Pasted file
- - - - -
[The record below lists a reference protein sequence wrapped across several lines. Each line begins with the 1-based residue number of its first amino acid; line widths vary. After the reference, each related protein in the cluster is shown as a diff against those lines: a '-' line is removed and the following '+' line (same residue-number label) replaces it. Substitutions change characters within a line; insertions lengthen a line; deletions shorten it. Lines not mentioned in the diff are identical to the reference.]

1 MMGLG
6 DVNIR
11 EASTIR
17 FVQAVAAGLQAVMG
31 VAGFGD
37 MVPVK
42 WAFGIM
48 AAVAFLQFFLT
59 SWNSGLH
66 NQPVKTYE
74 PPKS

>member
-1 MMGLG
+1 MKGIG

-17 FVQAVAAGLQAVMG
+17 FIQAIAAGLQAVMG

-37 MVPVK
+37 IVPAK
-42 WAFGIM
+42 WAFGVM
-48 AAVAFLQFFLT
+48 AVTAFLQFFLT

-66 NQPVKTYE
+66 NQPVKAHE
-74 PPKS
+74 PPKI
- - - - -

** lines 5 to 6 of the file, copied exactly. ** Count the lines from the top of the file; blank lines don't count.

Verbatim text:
17 FVQAVAAGLQAVMG
31 VAGFGD